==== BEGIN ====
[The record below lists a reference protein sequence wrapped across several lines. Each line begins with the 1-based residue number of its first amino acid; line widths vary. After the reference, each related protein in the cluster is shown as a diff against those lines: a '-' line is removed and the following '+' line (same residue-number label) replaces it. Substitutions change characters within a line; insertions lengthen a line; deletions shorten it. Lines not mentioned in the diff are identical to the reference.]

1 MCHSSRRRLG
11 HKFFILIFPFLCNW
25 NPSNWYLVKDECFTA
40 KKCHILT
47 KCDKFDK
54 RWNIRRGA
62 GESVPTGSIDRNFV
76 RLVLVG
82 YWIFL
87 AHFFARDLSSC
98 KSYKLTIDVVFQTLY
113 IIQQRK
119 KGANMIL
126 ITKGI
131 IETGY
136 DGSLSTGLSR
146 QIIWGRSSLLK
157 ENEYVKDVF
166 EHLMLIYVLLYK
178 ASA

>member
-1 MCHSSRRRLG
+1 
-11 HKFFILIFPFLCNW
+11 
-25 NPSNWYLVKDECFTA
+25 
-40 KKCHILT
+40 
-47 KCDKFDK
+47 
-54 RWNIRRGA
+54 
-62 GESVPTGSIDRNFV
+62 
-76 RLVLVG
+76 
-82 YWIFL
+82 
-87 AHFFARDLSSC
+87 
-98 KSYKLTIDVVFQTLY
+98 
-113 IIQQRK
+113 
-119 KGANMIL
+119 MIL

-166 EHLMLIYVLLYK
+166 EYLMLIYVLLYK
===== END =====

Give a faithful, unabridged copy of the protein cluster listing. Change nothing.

[The record below lists a reference protein sequence wrapped across several lines. Each line begins with the 1-based residue number of its first amino acid; line widths vary. After the reference, each related protein in the cluster is shown as a diff against those lines: a '-' line is removed and the following '+' line (same residue-number label) replaces it. Substitutions change characters within a line; insertions lengthen a line; deletions shorten it. Lines not mentioned in the diff are identical to the reference.]

1 MCHSSRRRLG
11 HKFFILIFPFLCNW
25 NPSNWYLVKDECFTA
40 KKCHILT
47 KCDKFDK
54 RWNIRRGA
62 GESVPTGSIDRNFV
76 RLVLVG
82 YWIFL
87 AHFFARDLSSC
98 KSYKLTIDVVFQTLY
113 IIQQRK
119 KGANMIL
126 ITKGI
131 IETGY
136 DGSLSTGLSR
146 QIIWGRSSLLK
157 ENEYVKDVF
166 EHLMLIYVLLYK
178 ASA

>member
-1 MCHSSRRRLG
+1 
-11 HKFFILIFPFLCNW
+11 
-25 NPSNWYLVKDECFTA
+25 
-40 KKCHILT
+40 
-47 KCDKFDK
+47 
-54 RWNIRRGA
+54 
-62 GESVPTGSIDRNFV
+62 
-76 RLVLVG
+76 
-82 YWIFL
+82 
-87 AHFFARDLSSC
+87 
-98 KSYKLTIDVVFQTLY
+98 
-113 IIQQRK
+113 
-119 KGANMIL
+119 MIL

-166 EHLMLIYVLLYK
+166 EYLMLIYVLLYK